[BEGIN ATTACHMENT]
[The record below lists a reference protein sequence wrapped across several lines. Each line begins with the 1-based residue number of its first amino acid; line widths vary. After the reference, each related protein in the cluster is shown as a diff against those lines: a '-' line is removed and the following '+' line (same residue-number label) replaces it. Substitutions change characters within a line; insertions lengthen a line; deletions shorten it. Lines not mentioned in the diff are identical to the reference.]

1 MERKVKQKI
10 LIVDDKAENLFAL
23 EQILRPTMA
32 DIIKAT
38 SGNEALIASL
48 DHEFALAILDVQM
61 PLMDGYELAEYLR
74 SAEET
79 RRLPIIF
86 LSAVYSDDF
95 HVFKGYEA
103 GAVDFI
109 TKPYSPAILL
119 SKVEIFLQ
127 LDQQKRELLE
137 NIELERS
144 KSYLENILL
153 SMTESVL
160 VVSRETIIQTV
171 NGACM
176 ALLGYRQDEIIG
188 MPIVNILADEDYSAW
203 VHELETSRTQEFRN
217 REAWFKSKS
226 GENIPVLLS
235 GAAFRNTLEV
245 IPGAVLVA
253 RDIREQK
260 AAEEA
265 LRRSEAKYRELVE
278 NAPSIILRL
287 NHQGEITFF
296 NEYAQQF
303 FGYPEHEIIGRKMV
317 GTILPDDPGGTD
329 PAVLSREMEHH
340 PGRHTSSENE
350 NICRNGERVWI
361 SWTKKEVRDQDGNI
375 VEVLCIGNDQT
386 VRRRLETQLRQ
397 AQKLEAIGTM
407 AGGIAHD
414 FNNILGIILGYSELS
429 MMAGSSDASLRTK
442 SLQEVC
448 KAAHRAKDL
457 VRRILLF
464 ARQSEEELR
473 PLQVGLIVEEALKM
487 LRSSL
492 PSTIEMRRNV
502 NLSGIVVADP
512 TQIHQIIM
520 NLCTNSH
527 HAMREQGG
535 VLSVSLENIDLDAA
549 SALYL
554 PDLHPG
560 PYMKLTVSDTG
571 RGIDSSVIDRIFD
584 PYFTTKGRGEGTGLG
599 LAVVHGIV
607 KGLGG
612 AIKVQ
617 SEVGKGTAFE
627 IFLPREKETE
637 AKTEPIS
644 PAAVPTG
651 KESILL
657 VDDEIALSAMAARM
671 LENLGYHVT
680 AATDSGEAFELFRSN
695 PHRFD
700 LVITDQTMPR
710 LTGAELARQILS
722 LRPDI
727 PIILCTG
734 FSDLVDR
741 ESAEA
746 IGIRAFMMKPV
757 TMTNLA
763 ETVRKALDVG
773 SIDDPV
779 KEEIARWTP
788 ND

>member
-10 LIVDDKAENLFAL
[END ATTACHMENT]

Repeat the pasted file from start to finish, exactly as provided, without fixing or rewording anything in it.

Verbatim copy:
[The record below lists a reference protein sequence wrapped across several lines. Each line begins with the 1-based residue number of its first amino acid; line widths vary. After the reference, each related protein in the cluster is shown as a diff against those lines: a '-' line is removed and the following '+' line (same residue-number label) replaces it. Substitutions change characters within a line; insertions lengthen a line; deletions shorten it. Lines not mentioned in the diff are identical to the reference.]

1 MERKVKQKI
10 LIVDDKAENLFAL
23 EQILRPTMA
32 DIIKAT
38 SGNEALIASL
48 DHEFALAILDVQM
61 PLMDGYELAEYLR
74 SAEET
79 RRLPIIF
86 LSAVYSDDF
95 HVFKGYEA
103 GAVDFI
109 TKPYSPAILL
119 SKVEIFLQ
127 LDQQKRELLE
137 NIELERS
144 KSYLENILL
153 SMTESVL
160 VVSRETIIQTV
171 NGACM
176 ALLGYRQDEIIG
188 MPIVNILADEDYSAW
203 VHELETSRTQEFRN
217 REAWFKSKS
226 GENIPVLLS
235 GAAFRNTLEV
245 IPGAVLVA
253 RDIREQK
260 AAEEA
265 LRRSEAKYRELVE
278 NAPSIILRL
287 NHQGEITFF
296 NEYAQQF
303 FGYPEHEIIGRKMV
317 GTILPDDPGGTD
329 PAVLSREMEHH
340 PGRHTSSENE
350 NICRNGERVWI
361 SWTKKEVRDQDGNI
375 VEVLCIGNDQT
386 VRRRLETQLRQ
397 AQKLEAIGTM
407 AGGIAHD
414 FNNILGIILGYSELS
429 MMAGSSDASLRTK
442 SLQEVC
448 KAAHRAKDL
457 VRRILLF
464 ARQSEEELR
473 PLQVGLIVEEALKM
487 LRSSL
492 PSTIEMRRNV
502 NLSGIVVADP
512 TQIHQIIM
520 NLCTNSH
527 HAMREQGG
535 VLSVSLENIDLDAA
549 SALYL
554 PDLHPG
560 PYMKLTVSDTG
571 RGIDSSVIDRIFD
584 PYFTTKGRGEGTGLG
599 LAVVHGIV
607 KGLGG
612 AIKVQ
617 SEVGKGTAFE
627 IFLPREKETE
637 AKTEPIS
644 PAAVPTG
651 KESILL
657 VDDEIALSAMAARM
671 LENLGYHVT
680 AATDSGEAFELFRSN
695 PHRFD
700 LVITDQTMPR
710 LTGAELARQILS
722 LRPDI
727 PIILCTG
734 FSDLVDR
741 ESAEA
746 IGIRAFMMKPV
757 TMTNLA
763 ETVRKALDVG
773 SIDDPV
779 KEEIARWTP
788 ND

>member
-10 LIVDDKAENLFAL